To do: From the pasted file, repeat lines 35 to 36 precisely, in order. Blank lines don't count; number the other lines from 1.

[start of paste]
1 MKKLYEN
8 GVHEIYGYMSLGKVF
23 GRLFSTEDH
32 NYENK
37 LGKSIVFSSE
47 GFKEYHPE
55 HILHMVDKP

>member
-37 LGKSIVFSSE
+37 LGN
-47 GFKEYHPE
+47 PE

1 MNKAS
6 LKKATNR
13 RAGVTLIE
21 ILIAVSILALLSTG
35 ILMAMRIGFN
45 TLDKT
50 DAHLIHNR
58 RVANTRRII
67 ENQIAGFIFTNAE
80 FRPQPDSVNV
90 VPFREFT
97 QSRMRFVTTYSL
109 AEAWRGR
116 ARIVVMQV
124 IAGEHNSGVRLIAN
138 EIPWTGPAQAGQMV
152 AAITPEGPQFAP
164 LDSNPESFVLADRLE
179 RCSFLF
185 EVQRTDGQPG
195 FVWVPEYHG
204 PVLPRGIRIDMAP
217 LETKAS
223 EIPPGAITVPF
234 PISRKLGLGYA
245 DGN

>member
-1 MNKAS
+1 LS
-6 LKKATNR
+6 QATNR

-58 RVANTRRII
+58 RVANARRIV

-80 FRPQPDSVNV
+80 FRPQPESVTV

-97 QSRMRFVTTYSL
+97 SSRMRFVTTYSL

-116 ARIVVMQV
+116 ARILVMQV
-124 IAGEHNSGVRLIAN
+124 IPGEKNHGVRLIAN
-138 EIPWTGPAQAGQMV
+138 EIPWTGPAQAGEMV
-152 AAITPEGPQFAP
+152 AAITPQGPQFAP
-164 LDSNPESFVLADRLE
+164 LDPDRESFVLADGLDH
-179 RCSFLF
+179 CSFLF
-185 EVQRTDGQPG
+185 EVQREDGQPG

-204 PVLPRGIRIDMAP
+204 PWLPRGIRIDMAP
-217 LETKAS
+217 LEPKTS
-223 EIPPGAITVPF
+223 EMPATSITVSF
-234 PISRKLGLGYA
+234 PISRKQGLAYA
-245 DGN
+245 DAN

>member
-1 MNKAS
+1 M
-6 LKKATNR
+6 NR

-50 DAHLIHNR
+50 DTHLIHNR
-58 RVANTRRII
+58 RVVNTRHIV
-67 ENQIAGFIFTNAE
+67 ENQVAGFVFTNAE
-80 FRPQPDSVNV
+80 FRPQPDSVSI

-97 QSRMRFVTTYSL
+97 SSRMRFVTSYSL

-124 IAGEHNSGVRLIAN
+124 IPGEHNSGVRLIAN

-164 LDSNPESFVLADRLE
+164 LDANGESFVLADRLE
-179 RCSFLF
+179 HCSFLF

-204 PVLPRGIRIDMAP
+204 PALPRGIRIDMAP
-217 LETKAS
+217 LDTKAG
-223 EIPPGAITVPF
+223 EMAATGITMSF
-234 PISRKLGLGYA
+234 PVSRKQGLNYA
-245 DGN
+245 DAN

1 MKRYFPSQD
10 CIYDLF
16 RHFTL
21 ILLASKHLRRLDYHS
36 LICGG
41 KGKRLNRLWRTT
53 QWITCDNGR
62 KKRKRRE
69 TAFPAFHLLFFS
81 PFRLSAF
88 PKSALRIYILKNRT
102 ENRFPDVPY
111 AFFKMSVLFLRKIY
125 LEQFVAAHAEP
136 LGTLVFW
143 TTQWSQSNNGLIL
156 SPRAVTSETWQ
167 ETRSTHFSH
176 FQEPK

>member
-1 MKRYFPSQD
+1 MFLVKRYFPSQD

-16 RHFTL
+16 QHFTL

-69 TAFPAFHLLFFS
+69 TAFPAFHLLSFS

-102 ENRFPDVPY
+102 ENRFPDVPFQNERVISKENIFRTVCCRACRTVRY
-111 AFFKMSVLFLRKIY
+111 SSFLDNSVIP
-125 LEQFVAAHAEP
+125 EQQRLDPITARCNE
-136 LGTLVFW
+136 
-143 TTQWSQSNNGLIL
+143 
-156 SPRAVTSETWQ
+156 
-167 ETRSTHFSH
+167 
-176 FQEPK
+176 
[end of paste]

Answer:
217 LETKAS
223 EIPPGAITVPF